b. Then open this same file and edit in Wordpad or Visual Studio to insert a 30 second pause in the .nc file somewhere after last lower half cut path you identified above and beginning of the cut to be continued. The g-code command for this pause is “G4 P30”.
    c. Delete all G1 line of code between breaks. This removes lead-in’s and lead-out’s which seem to mess with cut re-alignment. (I have commented out the lines in my example.)
    d. Delete all G0 Yxxx lines of code between breaks which also seems to cause alignment issues.
    e. Save this edited .nc file as “”. (I have commented out the lines in my example.)
  3. Set up your metal sheet aligned with the Y-axis guide and slide it so the lower left corner is at a spot that can be near the finished lower left corner of the pattern.
  4. Position the torch head in the center area of the sheet where it will just reach. Use your measurements from Manufacture Mode 1(e) above to get a correct placement. Then “ZERO ALL AXES”…IMPORTANT. Do NOT ever uses the “SET PROGRAM ORIGIN” during this entire process.
  5. Do a “DRY RUN” for THE lower half. Re-adjust origin if needed and again select “ZERO ALL AXES”. Repeat dry run. Proceed is correct results occur.
  6. Now cut the lower half for real. STOP and RESET program at added 30 second pause. Do not “ZERO ALL AXES” yet.
  7. Select “GO TO WORK ZERO” which should take your torch head to where it was when you began the lower half cut.
  8. Slide sheet along Y-axis edge guide XX inches that you decided in item one above.
  9. Move cut head the same XX inches ONLY on the -Y axis so that torch is closer to the bottom of the water table. If you select the FireControl option to move in one-inch increments, that can be done easily.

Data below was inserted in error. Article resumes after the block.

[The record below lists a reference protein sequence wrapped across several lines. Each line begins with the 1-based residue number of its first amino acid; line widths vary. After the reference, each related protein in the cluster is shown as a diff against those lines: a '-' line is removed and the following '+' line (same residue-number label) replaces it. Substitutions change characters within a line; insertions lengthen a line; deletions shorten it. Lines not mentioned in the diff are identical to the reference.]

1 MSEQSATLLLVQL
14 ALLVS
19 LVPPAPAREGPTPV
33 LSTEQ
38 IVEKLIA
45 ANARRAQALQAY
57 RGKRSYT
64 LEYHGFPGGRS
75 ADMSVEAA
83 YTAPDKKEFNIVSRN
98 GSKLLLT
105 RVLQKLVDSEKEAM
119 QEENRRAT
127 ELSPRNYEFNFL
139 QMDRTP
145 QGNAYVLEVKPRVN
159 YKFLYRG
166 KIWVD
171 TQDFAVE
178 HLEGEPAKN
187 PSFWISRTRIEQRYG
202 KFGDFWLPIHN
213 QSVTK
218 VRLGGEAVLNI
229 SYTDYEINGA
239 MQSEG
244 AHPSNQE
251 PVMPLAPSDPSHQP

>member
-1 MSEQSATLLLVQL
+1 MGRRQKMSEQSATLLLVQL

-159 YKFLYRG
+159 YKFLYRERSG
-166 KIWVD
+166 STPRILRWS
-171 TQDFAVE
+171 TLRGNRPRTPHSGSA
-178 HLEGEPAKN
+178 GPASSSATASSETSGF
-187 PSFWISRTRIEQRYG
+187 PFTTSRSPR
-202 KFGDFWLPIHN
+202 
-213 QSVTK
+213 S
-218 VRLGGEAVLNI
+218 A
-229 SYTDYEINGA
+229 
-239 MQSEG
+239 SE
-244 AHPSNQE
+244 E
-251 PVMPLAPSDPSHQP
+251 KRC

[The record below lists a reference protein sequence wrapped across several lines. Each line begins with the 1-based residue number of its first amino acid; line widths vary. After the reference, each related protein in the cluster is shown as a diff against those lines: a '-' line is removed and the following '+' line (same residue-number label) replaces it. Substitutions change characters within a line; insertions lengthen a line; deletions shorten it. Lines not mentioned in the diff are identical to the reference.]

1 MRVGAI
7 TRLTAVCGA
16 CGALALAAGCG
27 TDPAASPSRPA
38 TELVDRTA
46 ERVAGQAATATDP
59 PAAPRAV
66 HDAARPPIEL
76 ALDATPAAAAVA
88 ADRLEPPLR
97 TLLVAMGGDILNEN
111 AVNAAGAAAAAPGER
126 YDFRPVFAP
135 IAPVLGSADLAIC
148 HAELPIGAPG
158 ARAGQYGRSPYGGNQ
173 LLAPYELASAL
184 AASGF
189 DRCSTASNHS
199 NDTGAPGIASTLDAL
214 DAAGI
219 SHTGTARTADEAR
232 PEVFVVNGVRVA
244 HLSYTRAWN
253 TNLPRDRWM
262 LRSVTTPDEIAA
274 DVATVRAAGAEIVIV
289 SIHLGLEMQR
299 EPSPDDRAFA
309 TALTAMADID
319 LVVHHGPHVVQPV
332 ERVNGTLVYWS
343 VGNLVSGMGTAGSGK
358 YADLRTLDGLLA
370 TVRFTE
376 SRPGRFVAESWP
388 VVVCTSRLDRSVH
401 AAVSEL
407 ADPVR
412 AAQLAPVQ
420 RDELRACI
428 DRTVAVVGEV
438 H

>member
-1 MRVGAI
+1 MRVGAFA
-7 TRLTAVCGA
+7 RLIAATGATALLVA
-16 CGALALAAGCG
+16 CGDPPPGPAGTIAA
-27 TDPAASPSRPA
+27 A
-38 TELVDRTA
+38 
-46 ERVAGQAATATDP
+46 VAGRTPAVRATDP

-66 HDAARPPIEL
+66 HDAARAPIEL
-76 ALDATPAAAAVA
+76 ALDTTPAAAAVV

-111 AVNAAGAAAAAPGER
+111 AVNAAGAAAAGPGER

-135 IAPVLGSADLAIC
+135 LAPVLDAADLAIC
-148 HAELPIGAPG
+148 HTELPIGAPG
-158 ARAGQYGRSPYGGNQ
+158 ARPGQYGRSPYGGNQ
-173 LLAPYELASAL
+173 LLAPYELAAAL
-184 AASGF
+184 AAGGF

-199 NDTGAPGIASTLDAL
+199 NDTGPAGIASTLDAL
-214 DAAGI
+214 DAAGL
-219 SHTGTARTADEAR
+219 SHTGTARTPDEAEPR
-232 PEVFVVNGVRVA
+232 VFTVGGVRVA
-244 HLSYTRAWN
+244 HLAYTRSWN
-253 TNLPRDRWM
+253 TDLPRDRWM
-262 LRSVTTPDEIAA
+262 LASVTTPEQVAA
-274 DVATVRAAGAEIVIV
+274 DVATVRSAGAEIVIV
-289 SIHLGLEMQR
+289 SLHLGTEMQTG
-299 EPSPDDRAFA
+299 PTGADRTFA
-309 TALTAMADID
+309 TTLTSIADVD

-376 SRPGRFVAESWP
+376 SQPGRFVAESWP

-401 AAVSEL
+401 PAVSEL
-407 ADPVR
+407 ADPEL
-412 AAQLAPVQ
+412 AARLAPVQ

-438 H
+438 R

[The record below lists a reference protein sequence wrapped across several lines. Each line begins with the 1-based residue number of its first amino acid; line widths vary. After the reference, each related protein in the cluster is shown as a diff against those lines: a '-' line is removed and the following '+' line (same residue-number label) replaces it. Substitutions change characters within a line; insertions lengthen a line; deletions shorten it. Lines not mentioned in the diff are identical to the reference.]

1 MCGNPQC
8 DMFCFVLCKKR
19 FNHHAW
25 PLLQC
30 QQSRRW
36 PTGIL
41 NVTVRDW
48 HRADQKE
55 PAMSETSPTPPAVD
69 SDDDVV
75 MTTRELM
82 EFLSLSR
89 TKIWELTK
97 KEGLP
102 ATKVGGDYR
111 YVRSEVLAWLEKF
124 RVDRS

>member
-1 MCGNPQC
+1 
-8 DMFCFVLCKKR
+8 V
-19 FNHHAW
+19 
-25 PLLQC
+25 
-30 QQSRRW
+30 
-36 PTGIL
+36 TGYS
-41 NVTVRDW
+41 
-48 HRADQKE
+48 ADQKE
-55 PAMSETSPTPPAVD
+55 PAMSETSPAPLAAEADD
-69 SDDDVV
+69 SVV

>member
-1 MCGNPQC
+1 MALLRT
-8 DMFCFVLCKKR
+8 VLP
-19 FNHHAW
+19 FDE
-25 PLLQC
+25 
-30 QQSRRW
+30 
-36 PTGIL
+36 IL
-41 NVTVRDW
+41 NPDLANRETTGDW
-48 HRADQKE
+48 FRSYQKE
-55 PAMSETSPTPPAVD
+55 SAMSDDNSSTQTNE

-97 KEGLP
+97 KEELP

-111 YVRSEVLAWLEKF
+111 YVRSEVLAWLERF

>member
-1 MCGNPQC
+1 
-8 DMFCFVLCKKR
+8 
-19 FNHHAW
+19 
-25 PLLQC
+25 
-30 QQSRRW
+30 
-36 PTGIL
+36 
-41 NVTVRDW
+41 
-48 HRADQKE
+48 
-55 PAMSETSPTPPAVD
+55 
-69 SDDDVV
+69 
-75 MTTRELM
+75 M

10. Reset “ZERO ALL AXES” at this new location.
  11. Re-load edited “”.
  12. Select the beginning upper half path line from the pattern display in FireControl. Click the highlighted g-code line below the display and choose “RUN FROM LINE”. Then click as directed on the screen to GENERATE the upper half program to be cut. It is critical that the WCS coordinate system point is the same as when the lower half was cut.
  13. Do a dry run first to check correctness of pattern. If alignment is correct, proceed.
  14. Now cut the upper half for real.

Pattern to be cut 45x45

Decided entry and end of lower half points where breaks were created

Tiny breaks created

Order that I decided to make the cuts

Lower half cuts assigned first

All cuts selected

Screenshot of un-edited code

Screenshot of edited code

Actual transition point from end of cut 7 and beginning of cut 8


I know there are a lot of comments regarding index cutting, but the first time you are trying to figure it out, the more information the better. This was my second attempt at an index cut and I think it came out very good. The entire cut was about 100 inches. In Fusion, I made the “master drawing” and then cut that down to 30 inch segments. I put the lead in and lead out at 90 degrees, which made it really easy lining up the Y axis. To make sure the sheet stayed in line for each move, I built a pretty stout fence out of 1 x 3 1/8 wall. Heavy, but it does not move. From there, just patience. Slow down. Dry run each cut to make sure the lead in is where you want it.


You can if you turn power off to control box and turn lead screws by hand.